Woe to the Scribes and Pharisees is the third, and most recent, novel by Daniel Taylor featuring as its protagonist a lapsed former Baptist named Jon Mote, who, at this book’s beginning, has found employment working for a publishing house. In his review, John Wilson classifies Mote as “a low-key 21st-century version of the accidental amateur sleuth” familiar from genre fiction:
When his employers decide that they want a piece of the lucrative if already crowded market for Bible translations, Jon is drafted to serve as a nonvoting member of the committee that will oversee the new translation. “The word is, Mr. Mote, that you grew up among the fundamentalists. Those are your people. We need someone on our side who understands them.” Of course, Jon didn’t grow up among “fundamentalists,” but his bosses aren’t interested in such fine distinctions.
Taylor knows a bit about the business of Bible translation, having served for many years as a consultant on the New Living Translation, working hand-in-hand with biblical scholars. . . . While the committee in Woe to the Scribes and Pharisees differs in many respects from [that] group, the issues that arise in trying to translate the Bible accurately but distinctively (else why yet another version?) are basic to any such project.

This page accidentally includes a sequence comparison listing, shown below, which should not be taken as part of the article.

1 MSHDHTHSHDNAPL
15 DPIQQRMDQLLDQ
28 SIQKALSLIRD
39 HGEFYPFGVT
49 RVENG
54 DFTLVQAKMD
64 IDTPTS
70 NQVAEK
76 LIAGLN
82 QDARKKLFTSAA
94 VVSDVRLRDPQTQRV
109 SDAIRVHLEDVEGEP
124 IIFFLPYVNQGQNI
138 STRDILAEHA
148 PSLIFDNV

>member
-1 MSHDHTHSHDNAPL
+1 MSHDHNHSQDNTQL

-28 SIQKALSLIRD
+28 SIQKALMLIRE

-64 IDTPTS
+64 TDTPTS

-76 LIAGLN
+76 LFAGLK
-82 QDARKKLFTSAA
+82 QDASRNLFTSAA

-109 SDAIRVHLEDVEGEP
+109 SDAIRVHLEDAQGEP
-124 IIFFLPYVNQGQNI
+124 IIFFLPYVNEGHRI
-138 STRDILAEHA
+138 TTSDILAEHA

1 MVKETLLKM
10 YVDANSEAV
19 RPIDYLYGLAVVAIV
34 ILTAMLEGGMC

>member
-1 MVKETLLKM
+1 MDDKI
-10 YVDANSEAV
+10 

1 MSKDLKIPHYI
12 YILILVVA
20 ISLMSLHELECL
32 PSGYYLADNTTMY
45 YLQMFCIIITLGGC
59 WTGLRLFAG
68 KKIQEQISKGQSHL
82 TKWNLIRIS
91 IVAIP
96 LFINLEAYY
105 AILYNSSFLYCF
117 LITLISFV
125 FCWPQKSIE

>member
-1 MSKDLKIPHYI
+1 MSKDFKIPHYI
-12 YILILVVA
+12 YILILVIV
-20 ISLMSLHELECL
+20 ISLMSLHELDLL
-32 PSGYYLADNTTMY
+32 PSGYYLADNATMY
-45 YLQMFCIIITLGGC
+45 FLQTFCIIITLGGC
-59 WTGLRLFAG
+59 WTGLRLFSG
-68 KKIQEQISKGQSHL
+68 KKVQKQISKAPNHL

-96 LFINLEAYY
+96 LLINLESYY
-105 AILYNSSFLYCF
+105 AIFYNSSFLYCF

Taylor’s novel gives us a sharply satirical and often hilarious account of the jousting between experts with conflicting agendas (not to mention the prime directive of the publisher: what will sell?). But it also asks readers (like me) who believe that the Bible really is “the Word of God” to think carefully about what that entails. . . . And the murders that occur in the course of the novel? The motive for them is timely just now, having to do with the terrible hypocrisy of many who brandish their Bibles and quote Scripture effortlessly. (We’re not like that . . . are we?)
More about: Bible, Fiction, Translation